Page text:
Genes dependent on the dual-function protein β-catenin and the transcription factor Forkhead-Box-O3 (FOXO3) are expressed in the CD82+CD117+ cell fraction, which is “substantially enriched” with leukemia-initiating cells (LIC) in both MRD and early T-cell precursor acute lymphoblastic leukemia (ETP-ALL), Italian researchers report in a paper published in Blood in October. The findings “highlight key functional roles for β-catenin and FOXO3 and suggest novel therapeutic strategies to eradicate aggressive cell subsets in T-ALL,” they write.
A novel noncanonical functional interaction of β-catenin with FOXO3 “positively regulates LIC related genes, including the cyclin-dependent-kinase 4, which is a crucial modulator of cell cycle and tumor maintenance,” write Vincenzo Giambra, PhD, and colleagues at the Casa Sollievo della Sofferenza research hospital in Italy and the British Columbia Cancer Agency in Vancouver, Canada. Fluorescent reporters of β-catenin and FOXO3 in patient-derived xenografts identify minor subpopulations with enriched LIC activity.
While β-catenin is known to modulate LIC activity in T-ALL, its role in maintaining established leukemia stem cells has been largely unknown, the authors write. They add that “further studies will be required to explore the intriguing possibility that therapies which inhibit β-catenin and FOXO3 expression and/or activity may antagonize LIC activity and thereby improve clinicaloutcomes in T-ALL patients.”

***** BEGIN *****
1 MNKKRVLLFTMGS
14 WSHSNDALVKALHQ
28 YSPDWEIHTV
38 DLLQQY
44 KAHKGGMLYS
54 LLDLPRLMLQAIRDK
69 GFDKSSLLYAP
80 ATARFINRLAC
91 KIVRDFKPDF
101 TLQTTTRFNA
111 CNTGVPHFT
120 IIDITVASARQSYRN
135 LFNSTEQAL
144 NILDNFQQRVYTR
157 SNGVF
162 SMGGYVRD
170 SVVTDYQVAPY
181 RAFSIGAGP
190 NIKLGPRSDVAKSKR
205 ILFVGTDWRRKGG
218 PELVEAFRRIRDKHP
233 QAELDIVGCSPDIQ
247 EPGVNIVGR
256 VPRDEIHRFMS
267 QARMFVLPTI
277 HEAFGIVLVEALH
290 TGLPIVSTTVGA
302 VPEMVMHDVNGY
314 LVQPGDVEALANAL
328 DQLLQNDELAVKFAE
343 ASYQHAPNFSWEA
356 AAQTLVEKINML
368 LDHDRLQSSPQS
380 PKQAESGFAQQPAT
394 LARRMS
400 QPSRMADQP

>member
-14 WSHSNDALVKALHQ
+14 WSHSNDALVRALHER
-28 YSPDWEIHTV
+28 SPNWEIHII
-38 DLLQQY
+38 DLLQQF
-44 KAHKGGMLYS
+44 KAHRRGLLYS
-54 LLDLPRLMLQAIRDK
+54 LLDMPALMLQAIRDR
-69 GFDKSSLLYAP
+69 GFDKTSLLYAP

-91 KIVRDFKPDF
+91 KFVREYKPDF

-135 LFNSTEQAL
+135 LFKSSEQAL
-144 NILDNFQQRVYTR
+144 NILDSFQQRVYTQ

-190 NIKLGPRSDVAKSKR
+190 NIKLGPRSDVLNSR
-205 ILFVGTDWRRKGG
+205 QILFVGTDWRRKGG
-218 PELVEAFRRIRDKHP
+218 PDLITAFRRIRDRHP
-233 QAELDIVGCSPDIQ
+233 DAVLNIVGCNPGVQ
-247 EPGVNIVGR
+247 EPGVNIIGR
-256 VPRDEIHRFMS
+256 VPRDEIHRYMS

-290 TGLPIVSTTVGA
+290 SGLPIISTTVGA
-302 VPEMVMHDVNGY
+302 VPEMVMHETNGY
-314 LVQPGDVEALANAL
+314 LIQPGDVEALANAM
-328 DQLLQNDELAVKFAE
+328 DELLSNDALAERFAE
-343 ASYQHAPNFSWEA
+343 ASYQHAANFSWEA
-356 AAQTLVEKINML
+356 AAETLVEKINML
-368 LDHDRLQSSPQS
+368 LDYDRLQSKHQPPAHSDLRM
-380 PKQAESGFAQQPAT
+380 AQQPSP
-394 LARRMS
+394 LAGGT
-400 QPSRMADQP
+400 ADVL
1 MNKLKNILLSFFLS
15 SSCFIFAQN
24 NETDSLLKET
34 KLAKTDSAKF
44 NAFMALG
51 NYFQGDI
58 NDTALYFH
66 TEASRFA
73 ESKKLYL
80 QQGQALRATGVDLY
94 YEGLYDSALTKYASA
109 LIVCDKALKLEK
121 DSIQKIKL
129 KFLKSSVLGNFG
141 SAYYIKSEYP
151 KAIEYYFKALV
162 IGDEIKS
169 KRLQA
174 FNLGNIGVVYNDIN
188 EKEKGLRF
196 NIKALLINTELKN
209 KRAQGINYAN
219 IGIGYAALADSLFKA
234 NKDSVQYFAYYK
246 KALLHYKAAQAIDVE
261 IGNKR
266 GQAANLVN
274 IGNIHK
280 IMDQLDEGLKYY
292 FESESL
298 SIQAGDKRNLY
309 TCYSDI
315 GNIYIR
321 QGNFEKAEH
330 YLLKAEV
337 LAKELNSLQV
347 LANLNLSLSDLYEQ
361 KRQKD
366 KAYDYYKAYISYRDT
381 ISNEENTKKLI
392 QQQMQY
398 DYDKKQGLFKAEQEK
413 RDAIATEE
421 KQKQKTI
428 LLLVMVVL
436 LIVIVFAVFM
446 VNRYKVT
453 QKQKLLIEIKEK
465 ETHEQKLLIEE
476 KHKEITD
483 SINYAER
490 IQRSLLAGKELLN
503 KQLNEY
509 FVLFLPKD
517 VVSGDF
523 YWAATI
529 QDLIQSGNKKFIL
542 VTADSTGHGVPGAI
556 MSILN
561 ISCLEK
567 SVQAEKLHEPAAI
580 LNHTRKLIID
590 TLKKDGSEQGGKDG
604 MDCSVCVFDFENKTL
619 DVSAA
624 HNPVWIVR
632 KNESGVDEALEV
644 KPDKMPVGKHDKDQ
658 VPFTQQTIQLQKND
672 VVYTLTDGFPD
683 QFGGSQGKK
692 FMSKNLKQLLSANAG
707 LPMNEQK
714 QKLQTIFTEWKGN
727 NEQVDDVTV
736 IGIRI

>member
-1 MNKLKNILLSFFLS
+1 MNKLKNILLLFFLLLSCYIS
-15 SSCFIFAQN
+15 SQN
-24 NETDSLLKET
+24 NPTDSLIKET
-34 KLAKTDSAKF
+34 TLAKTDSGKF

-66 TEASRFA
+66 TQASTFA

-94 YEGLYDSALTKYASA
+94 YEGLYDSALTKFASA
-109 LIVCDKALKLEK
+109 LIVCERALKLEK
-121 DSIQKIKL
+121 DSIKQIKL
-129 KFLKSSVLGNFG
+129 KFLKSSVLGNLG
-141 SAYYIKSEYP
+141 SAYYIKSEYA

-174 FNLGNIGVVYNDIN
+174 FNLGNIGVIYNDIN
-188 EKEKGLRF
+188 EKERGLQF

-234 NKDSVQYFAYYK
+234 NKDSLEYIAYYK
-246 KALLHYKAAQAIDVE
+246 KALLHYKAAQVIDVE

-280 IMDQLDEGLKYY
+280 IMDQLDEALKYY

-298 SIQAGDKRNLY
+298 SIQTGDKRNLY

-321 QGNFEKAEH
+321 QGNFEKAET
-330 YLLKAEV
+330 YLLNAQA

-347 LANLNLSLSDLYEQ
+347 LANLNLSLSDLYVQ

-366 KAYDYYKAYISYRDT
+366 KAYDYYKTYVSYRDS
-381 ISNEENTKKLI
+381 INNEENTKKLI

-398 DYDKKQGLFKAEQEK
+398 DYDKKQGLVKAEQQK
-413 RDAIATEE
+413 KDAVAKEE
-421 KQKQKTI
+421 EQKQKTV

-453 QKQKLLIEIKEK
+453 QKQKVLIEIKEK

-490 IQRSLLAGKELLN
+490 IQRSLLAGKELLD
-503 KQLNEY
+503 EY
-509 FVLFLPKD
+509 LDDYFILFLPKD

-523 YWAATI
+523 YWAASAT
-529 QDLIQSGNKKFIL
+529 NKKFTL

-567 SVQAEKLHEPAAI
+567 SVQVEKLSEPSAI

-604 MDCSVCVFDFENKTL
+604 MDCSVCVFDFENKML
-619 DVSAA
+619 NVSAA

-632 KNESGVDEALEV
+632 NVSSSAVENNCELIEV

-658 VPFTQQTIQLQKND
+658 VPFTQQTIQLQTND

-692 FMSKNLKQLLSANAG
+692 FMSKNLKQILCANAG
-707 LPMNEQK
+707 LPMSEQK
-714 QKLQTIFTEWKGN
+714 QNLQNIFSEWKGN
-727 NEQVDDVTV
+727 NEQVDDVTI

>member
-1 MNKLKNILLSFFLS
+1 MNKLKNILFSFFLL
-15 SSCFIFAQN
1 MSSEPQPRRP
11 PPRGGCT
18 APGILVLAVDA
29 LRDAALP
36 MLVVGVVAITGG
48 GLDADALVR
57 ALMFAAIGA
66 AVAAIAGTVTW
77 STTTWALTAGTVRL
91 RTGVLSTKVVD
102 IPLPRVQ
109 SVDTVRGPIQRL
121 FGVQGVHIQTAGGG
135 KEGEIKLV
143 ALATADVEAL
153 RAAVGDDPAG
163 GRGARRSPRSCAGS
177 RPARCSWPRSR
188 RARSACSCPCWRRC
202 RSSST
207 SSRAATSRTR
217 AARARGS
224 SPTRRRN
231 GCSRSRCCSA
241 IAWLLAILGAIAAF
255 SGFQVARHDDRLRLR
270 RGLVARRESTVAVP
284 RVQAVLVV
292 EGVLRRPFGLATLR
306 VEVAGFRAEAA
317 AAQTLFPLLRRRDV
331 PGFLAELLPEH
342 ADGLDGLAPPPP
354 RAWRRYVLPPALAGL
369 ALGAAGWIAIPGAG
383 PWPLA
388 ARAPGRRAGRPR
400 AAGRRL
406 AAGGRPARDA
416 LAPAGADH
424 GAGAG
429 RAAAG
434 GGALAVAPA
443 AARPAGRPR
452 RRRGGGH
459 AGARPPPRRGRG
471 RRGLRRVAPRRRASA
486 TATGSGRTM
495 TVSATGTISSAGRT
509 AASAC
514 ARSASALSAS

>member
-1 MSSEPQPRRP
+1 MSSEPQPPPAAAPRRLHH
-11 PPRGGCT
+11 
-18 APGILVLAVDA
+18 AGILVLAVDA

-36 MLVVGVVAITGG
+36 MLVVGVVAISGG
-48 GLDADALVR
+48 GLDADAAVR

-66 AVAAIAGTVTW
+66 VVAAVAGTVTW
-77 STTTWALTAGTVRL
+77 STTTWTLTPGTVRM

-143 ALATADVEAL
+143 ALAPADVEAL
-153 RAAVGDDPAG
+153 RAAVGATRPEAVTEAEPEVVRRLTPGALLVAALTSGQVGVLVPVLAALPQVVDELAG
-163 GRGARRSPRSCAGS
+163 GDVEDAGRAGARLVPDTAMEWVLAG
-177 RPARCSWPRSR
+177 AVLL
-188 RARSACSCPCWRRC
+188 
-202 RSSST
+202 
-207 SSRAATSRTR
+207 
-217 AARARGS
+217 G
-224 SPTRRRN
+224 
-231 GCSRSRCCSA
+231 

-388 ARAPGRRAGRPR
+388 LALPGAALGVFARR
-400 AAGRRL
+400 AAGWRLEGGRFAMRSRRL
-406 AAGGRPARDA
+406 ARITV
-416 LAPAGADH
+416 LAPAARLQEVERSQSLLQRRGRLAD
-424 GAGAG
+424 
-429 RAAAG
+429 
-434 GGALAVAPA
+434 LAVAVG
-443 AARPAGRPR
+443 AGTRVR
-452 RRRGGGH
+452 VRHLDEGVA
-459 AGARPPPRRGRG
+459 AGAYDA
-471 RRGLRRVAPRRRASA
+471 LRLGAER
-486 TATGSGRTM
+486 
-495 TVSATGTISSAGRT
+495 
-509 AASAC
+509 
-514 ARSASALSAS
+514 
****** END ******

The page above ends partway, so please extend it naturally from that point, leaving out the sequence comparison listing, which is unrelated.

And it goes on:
- Panelli P, De Santis E, Colucci M, et al. Noncanonical β-catenin interactions promote leukemia-initiating activity in early T-cell acute lymphoblastic leukemia [published online ahead of print, 2022 Oct 31]. Blood. 2022;blood.2022017079. doi:10.1182/blood.2022017079
Tags: MRD, study, Treatment, leukemia, stem call, Research, T-ALL, Science, therapeutic, Clinical Research, gene, lymphoblastic leukemia, measurable residual disease